The Danzigs were both volunteer members of the Orchestra at Temple Square, a Church-operated orchestra that is the instrumental equivalent of the Tabernacle Choir. In June 2006 the Salt Lake Tribune published a letter from Peter Danzig opposing the Church’s effort to pass a federal Constitutional amendment defining marriage as between one man and one woman only. Danzig’s letter also expressed support for Jeffrey Nielsen, a BYU adjunct professor whose contract had not been renewed after he had publicly opposed the Church’s support for the amendment. In his letter Danzig accused Church leaders of exercising “intellectual tyranny” in the Nielsen case, and called Church efforts an “injustice.”
Following the publication of his letter, Peter Danzig was suspended from his position in the Orchestra at Temple Square, apparently at the behest of Church leaders. Mary Danzig later resigned; the Tribune article says she “felt unwelcome in the orchestra.” Over the next year and a half the situation apparently rose to the level of local Church discipline. Rather than face that, the Danzigs resigned their membership in December 2007.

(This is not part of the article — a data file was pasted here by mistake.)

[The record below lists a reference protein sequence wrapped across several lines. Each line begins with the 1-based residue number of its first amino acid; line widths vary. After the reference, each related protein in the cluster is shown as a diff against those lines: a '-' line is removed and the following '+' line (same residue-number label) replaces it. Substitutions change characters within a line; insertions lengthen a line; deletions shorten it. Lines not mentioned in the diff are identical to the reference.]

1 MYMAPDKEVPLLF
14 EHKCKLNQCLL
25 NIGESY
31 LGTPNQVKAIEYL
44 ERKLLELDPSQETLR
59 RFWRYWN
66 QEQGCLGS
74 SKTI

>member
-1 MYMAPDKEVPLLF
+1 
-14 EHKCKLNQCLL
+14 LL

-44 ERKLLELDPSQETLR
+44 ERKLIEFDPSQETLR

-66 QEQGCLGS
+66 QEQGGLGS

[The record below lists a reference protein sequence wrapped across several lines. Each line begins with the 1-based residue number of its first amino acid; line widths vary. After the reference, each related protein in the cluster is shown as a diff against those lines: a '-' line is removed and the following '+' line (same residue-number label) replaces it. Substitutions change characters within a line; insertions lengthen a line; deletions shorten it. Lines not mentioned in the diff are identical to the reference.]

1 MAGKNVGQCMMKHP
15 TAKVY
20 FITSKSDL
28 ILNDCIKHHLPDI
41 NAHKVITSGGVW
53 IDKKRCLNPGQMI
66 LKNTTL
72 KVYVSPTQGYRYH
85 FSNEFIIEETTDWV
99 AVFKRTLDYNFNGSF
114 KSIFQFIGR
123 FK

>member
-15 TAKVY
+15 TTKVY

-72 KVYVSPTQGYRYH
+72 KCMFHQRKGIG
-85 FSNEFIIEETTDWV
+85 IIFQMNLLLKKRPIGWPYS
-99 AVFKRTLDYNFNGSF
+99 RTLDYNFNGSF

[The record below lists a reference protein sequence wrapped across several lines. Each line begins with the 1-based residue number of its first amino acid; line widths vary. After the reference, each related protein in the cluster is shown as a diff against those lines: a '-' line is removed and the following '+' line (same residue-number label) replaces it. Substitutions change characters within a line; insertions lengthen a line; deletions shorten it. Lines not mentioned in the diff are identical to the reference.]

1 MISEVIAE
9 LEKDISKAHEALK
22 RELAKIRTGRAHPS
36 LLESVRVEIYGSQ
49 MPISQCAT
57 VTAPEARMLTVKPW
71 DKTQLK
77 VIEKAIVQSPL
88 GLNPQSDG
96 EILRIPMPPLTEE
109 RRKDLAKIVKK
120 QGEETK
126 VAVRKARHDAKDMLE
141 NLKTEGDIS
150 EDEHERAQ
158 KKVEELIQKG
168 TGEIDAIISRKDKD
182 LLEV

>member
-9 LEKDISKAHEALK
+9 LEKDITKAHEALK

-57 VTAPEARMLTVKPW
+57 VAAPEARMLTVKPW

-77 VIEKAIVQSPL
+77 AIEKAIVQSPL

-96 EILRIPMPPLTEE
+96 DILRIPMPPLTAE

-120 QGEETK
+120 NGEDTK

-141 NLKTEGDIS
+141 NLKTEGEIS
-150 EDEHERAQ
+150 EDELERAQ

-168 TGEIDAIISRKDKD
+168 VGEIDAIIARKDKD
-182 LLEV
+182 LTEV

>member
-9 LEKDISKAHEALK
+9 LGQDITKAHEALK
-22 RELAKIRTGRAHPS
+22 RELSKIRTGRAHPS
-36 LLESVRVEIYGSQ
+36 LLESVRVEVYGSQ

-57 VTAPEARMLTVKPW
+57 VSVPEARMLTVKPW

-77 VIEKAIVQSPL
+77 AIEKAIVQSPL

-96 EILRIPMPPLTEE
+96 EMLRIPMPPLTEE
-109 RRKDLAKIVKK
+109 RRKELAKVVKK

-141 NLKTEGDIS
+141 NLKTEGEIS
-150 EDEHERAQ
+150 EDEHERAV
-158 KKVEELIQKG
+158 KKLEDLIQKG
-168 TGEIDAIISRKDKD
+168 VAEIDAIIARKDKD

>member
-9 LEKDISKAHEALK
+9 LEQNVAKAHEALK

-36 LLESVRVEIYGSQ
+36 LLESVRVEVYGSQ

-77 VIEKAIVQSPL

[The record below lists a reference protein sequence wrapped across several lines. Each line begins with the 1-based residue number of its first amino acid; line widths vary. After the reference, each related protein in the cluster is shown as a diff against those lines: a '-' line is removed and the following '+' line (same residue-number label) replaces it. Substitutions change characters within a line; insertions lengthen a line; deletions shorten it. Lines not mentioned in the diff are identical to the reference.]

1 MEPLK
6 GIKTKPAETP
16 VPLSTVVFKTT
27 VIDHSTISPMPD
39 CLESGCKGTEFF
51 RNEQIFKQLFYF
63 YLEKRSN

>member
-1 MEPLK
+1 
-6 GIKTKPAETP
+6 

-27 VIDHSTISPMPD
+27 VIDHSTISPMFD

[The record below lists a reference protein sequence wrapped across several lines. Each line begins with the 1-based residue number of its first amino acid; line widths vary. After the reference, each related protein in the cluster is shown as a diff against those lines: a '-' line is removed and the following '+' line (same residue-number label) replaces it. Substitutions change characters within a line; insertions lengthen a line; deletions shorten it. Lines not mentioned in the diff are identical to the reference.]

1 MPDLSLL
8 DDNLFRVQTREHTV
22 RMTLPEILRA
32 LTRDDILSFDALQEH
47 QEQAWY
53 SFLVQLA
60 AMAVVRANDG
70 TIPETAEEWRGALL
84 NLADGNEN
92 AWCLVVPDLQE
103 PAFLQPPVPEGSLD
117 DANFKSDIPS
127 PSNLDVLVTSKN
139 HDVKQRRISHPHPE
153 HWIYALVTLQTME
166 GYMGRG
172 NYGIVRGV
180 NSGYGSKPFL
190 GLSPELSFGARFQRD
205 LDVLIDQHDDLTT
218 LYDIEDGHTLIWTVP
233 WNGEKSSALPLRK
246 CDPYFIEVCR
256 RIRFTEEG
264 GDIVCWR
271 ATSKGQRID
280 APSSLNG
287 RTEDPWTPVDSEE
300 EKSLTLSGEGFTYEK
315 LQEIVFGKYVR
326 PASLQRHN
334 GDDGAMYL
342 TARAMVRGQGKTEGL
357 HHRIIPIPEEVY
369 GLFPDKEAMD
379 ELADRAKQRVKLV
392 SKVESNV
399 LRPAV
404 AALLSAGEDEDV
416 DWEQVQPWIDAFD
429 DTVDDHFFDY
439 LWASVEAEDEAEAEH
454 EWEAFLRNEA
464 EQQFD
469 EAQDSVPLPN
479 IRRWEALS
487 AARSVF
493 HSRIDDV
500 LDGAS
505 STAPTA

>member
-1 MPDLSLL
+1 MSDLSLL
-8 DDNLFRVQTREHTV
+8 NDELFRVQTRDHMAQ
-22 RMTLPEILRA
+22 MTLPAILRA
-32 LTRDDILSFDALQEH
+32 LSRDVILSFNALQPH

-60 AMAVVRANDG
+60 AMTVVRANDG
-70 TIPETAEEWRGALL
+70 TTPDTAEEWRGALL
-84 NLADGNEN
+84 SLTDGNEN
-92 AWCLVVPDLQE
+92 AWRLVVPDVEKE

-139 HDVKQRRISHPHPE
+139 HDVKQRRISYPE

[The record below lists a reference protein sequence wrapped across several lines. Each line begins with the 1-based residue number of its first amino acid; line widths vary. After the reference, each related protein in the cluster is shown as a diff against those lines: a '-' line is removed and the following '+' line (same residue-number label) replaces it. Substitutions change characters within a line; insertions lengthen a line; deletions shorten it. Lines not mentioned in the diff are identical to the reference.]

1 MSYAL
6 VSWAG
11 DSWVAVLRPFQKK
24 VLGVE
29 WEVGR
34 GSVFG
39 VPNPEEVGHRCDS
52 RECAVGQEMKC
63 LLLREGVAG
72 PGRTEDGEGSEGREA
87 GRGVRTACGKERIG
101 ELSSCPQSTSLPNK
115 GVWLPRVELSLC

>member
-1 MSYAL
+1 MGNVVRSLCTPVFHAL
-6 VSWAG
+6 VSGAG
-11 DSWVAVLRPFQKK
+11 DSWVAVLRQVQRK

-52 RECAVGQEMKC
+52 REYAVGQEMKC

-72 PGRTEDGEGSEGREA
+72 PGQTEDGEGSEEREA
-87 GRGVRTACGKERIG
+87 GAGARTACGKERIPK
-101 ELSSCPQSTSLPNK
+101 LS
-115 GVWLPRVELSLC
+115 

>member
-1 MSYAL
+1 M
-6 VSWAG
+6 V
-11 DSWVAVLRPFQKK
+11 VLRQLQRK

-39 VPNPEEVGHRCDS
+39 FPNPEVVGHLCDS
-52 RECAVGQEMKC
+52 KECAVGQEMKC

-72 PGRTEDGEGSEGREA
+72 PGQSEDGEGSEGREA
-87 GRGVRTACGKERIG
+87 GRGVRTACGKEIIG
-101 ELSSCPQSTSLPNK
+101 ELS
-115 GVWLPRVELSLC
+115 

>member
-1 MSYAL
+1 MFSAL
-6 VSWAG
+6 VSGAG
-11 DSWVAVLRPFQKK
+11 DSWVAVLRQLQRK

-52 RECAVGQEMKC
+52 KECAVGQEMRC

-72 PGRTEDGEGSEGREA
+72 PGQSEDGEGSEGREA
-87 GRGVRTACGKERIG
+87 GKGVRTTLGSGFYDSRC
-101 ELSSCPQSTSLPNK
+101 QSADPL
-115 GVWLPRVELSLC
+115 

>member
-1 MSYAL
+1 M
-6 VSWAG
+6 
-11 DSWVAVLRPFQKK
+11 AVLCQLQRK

In the wake of this tragic event, I’d like to make a few comments about Church discipline and how stories like these are portrayed in the media.
1. Media reports are always one-sided. As the Tribune article notes, all the Church leaders involved declined to give any comments or written statements on the Danzigs’ case. The Church considers ecclesiastical discipline to be confidential, and does not comment on it. Because of this, reports in the media contain only one side of the issue — that of the disciplined member. Yesterday’s Tribune article tells the story from the Danzigs’ point of view. I am not accusing them of exaggerating or lying; I’m simply saying that there is another side to this story that we’re not hearing.